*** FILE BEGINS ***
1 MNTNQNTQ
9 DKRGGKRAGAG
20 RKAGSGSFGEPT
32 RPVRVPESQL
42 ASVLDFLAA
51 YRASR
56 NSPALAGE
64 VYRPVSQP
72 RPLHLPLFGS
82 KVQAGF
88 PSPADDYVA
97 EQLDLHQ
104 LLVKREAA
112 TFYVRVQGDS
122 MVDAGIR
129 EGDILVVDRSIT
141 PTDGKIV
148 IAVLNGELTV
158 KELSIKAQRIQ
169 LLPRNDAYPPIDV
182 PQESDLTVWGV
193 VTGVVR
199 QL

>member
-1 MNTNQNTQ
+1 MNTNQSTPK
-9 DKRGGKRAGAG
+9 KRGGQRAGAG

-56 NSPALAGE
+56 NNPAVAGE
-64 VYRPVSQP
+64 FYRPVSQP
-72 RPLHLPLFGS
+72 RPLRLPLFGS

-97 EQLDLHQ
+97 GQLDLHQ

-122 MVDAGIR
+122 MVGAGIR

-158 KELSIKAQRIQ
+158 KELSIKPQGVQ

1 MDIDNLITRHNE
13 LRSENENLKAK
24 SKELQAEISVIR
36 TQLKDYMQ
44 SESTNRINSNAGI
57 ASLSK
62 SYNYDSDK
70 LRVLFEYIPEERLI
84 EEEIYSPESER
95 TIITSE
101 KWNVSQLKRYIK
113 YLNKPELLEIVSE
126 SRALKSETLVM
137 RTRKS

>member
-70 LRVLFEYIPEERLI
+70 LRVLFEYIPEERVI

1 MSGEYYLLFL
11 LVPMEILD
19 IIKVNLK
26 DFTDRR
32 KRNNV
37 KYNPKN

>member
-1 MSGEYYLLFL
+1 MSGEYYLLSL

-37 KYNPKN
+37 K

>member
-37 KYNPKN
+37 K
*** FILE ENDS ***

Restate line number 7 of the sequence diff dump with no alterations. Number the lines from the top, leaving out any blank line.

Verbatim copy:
56 NSPALAGE